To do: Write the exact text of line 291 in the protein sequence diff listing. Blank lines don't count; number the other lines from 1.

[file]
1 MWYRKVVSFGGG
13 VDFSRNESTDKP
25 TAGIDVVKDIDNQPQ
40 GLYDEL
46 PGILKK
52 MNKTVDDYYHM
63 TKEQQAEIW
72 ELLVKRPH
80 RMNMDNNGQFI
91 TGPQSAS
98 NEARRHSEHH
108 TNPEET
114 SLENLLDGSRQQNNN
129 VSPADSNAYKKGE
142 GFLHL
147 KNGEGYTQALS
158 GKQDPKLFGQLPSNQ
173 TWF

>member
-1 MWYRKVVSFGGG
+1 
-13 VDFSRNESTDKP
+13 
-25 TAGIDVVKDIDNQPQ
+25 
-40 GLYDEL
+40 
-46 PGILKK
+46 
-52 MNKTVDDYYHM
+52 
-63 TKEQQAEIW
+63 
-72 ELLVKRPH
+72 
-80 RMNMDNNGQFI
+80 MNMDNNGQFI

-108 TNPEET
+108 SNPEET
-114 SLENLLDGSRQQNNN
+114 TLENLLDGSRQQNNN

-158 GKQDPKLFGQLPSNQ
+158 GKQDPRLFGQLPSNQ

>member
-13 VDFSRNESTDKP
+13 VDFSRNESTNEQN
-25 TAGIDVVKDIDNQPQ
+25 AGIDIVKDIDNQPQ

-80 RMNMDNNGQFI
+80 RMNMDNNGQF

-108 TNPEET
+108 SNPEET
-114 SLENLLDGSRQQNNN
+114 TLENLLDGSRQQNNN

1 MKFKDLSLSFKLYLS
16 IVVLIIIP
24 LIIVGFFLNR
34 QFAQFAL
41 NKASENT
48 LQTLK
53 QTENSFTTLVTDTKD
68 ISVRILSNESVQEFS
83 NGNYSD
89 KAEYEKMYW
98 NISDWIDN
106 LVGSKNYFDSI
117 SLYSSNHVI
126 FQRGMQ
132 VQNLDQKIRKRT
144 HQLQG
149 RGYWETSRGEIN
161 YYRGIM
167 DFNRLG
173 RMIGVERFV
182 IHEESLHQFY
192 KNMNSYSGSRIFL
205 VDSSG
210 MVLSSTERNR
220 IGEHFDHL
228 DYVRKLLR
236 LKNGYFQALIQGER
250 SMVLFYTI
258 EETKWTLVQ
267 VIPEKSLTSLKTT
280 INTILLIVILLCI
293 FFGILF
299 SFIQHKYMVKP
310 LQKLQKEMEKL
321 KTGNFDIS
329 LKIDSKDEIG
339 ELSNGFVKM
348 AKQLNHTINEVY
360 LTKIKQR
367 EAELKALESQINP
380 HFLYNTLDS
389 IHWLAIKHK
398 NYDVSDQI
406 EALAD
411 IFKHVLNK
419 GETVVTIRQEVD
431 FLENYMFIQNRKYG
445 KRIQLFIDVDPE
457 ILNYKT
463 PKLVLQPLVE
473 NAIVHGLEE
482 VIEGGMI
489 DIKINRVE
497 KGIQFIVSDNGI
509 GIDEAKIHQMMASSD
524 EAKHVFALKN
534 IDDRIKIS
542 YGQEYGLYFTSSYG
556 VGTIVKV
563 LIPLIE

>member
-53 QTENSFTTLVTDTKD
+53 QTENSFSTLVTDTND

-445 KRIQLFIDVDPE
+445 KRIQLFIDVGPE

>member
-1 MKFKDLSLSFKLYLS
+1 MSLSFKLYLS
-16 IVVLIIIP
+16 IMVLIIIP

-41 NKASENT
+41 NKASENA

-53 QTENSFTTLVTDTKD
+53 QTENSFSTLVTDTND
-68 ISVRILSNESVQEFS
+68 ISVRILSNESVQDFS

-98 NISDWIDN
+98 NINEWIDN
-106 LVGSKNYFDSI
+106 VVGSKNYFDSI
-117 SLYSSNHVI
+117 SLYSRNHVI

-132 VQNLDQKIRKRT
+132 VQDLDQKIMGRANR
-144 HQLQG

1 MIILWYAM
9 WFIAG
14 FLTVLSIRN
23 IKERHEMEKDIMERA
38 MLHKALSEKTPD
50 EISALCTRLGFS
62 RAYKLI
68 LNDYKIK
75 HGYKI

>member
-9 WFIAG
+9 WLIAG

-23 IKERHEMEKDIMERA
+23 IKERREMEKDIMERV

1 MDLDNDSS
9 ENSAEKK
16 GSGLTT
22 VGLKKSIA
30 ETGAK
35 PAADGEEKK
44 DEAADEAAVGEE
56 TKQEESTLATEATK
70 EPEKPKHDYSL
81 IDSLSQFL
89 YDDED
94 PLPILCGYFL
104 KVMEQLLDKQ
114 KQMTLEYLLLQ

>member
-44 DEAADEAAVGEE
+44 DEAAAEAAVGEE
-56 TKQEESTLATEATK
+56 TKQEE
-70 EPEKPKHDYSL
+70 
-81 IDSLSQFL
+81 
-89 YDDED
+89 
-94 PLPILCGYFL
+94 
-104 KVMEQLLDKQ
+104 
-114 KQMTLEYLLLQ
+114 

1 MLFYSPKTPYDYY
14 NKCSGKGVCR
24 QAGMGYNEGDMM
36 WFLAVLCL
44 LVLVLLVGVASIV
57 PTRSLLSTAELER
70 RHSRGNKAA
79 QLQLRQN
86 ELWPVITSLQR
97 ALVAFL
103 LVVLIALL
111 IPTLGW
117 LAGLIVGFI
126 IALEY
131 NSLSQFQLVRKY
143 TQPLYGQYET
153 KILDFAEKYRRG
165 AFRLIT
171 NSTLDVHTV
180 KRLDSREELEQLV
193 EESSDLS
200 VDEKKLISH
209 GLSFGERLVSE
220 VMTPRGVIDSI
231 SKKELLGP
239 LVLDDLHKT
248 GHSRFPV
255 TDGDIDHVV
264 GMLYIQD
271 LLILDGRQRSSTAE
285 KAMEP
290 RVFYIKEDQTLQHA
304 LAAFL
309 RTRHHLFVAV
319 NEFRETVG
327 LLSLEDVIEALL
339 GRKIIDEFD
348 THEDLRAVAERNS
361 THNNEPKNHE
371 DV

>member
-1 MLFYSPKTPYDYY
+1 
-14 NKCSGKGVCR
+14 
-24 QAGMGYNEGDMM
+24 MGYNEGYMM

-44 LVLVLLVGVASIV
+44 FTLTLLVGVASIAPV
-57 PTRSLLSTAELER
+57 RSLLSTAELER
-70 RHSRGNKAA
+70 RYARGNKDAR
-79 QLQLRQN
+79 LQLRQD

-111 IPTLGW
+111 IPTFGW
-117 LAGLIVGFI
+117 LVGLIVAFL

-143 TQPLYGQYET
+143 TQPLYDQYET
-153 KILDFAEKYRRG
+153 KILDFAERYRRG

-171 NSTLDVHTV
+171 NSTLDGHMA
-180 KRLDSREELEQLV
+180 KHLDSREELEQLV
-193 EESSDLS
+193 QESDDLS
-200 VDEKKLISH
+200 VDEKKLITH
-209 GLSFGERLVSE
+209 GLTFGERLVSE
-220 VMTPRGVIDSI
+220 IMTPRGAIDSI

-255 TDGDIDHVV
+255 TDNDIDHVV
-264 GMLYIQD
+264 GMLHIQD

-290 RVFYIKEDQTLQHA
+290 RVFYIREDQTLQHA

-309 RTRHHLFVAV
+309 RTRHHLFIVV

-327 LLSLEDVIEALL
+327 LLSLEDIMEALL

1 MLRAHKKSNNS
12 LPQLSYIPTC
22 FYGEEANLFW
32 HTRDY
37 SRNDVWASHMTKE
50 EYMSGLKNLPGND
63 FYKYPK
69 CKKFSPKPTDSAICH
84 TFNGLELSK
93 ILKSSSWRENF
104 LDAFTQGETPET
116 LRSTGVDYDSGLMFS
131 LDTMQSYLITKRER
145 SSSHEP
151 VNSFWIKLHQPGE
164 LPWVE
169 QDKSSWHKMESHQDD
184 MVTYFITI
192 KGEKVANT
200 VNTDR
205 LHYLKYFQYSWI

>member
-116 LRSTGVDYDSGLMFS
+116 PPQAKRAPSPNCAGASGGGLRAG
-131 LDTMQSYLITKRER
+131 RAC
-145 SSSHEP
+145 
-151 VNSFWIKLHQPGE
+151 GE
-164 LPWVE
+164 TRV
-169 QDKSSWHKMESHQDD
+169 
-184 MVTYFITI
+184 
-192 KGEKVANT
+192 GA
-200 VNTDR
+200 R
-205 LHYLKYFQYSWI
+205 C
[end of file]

>member